Ex-Allentown mayor's 15-year prison term sends message on corruption
Former Allentown Mayor Ed Pawlowski's fall ended with a heavy thud Tuesday when a federal judge imposed a 15-year sentence for his conviction in a pay-to-play corruption scheme from 2012 to 2015.
Juan Sánchez imposed the sentencing in a crowded courtroom at the U.S. District Court for the Eastern District of Pennsylvania in Allentown. The drama began three years ago with an FBI raid at City Hall.
Prosecutors had sought 13 to 15 years while Pawlowski's defense team had sought fewer than 10.
A jury on March 1 convicted Pawlowski after a six-week trial on 47 of 54 counts revolving around the issuance of city contracts and other business. He resigned one week later.
Pawlowski, 53 and mayor for 12 years, left the courtroom on downtown Hamilton Street in handcuffs. He spent Tuesday night at nearby Lehigh County Jail pending his assignment to a federal prison.
"I cannot trust him." Sánchez said in denying him bail.
Three years of supervised release will follow the prison sentence. Pawlowski must also pay more than $93,000 in restitution.
"My immediate reaction is not shock," said David Fiorenza, a Villanova School of Business professor and former chief financial officer of Radnor Township, Pennsylvania.
"This was not harsh. A sentencing was expected but the message it sends to public sector is to be ethical in all your daily duties and have a fiscal fiduciary responsibility to the constituents of their respective jurisdictions."
A parade of 46 witnesses on behalf of Pawlowski and the mayor's own plea for mercy left Sánchez unmoved. The judge said he sensed "no apologies, no contrition” in Pawlowski's comments.
"We are extremely pleased," Deputy U.S. Attorney Louis Lappen told reporters. "The citizens of Allentown have been waiting a long time for this day to come, and it has."
Crimes included conspiracy to commit wire fraud; honest services mail fraud; honest services wire fraud; bribery; Travel Act bribery; bribery-soliciting; attempted Hobbs Act extortion; and material false statements to the FBI.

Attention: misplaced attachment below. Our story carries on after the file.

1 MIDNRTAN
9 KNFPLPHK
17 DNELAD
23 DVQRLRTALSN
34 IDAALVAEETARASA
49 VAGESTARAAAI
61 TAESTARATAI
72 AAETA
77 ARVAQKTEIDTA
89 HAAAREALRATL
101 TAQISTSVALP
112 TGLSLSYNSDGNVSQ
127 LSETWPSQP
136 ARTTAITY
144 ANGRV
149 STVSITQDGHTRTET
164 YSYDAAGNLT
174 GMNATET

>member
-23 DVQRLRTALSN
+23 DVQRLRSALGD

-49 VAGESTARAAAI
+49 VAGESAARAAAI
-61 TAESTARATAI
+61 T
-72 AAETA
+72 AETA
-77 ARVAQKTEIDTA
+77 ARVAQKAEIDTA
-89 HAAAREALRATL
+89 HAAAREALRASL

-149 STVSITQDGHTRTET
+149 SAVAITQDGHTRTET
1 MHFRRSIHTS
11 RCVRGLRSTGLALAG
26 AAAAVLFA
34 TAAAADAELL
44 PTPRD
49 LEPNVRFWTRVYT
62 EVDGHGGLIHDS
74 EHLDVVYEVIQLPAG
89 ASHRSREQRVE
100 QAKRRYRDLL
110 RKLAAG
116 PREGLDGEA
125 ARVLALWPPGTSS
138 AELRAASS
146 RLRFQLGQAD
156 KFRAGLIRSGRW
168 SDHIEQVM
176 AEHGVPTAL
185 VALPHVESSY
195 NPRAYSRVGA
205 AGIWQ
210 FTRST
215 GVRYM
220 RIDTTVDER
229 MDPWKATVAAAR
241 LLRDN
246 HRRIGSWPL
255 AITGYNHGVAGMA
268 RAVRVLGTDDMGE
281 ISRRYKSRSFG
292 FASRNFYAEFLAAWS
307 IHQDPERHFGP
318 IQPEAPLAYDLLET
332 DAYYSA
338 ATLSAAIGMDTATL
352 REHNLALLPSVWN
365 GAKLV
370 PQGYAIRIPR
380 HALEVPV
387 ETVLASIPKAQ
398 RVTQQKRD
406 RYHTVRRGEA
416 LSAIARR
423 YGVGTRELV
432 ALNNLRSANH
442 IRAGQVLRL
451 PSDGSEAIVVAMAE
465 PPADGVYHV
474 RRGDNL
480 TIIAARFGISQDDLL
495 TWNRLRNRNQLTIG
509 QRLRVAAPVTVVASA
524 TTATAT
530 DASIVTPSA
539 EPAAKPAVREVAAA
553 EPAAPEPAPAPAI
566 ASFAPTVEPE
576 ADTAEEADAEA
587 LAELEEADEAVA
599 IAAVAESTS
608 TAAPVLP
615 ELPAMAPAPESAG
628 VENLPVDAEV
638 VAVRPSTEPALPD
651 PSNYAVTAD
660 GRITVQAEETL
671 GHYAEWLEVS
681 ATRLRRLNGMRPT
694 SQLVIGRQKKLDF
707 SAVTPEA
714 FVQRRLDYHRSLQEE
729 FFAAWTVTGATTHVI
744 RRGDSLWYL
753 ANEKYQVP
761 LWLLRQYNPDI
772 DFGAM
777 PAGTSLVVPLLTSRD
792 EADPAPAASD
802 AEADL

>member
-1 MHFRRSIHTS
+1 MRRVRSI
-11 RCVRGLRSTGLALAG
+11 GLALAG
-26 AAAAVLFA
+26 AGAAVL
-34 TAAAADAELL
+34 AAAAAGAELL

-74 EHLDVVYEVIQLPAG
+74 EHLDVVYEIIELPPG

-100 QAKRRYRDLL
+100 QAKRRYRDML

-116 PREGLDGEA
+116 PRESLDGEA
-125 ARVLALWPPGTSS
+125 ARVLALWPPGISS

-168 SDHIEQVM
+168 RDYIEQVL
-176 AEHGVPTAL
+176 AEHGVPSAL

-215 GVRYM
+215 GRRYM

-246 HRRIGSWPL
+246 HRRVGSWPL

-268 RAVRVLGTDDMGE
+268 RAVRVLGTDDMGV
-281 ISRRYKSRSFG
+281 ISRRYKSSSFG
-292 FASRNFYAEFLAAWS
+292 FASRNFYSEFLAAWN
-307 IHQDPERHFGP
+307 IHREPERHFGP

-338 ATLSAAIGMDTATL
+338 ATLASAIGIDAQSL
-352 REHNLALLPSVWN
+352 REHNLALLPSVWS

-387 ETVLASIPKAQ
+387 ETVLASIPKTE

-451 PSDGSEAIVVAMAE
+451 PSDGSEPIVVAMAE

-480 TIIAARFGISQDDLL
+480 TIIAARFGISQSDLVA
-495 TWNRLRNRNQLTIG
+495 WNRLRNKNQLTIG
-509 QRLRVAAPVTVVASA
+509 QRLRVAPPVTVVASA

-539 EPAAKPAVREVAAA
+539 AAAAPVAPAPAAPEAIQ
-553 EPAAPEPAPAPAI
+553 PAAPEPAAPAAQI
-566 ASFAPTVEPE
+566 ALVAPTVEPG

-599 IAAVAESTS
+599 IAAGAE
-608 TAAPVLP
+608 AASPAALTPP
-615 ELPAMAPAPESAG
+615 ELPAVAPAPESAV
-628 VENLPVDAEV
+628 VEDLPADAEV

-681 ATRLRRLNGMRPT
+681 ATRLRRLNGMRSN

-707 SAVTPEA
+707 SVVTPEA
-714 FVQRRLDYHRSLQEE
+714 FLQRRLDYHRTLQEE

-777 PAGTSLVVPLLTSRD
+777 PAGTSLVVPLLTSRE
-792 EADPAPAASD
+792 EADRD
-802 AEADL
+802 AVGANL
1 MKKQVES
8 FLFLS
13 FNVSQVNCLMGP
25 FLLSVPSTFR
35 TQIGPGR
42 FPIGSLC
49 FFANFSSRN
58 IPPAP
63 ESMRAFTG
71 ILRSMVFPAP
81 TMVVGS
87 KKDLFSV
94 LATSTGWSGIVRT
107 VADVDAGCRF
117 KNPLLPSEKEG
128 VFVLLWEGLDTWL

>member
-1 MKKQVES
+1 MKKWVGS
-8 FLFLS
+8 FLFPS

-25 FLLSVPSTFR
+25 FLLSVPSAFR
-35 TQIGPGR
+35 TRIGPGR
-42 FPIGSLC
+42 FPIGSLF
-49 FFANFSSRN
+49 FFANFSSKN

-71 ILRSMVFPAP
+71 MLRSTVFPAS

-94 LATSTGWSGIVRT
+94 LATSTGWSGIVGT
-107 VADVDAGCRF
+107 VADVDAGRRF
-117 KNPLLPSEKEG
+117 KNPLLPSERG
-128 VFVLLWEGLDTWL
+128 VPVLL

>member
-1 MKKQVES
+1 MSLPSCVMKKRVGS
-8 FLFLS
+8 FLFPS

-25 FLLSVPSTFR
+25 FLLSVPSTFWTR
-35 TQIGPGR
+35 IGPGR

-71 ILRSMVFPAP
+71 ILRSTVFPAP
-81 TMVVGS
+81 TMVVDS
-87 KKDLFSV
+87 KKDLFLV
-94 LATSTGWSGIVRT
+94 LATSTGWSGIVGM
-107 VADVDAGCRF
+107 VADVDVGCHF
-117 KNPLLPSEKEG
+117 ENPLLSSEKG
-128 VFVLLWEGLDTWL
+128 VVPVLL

Assistant U.S. attorneys Anthony Wzorek and Michelle Morgan prosecuted the case.
"He sold the mayor's office to the highest bidder," Lappen said. "If you wanted to do business with the City of Allentown, you had to line the pockets of this mayor with campaign contributions."
Pawlowski is appealing the conviction. His attorney, Jack McMahon called the sentence "outrageous."
"We knew he was going to get a substantial amount of time, but that amount of time was simply cruel,” McMahon said. "But the judge did what he did and we have to take the next steps."
Pawlowski, a Chicago native and a former Democratic candidate for Pennsylvania governor, resigned on March 9, ending a 12-year reign in which corruption ultimately eclipsed large-scale economic development as his legacy.
"Preparing for the worst, hoping for the best," he said as he approached the courtroom hand in hand with his wife, Lisa.
Under Pawlowski’s watch, 120,000-population Allentown launched several economic development initiatives, two of which, considered together, won The Bond Buyer’s Northeast Deal of the Year award in 2013.
The Allentown Neighborhood Improvement Zone Development Authority sold $224.4 million in bonds to finance the construction of a downtown business district, centered around the PPL Center, an 8,500-seat arena.
To help cover a large unfunded pension liability, Allentown leased its water and sewer system to the quasi-public Lehigh County Authority, which sold $308 million of bonds to finance the transaction.
Separately, the city built a minor-league baseball stadium, Coca-Cola Park.
Ray O’Connell, former Allentown City Council president and a former school administrator in the city, is filling out Pawlowski's term, which runs through 2019.
"Mayor O'Connor will need to be even more transparent than he has already been and that will include informing the public of each and every adopted recommended practice for management and finance for the city of Allentown," Fiorenza said.
The federal case was part of an overall corruption sweep in Pennsylvania that included Reading, 40 miles southwest of Allentown.
Still awaiting sentencing are seven people who pleaded guilty in Allentown or Reading cases.
They are Mike Fleck, Pawlowski's former campaign manager; former Reading mayor Vaughn Spence and his chief of staff, Eron Lloyd; former Allentown Controller Mary Ellen Koval; engineers Matthew McTish and Mark Neisser; and Allentown real estate developer Ramzi Haddad.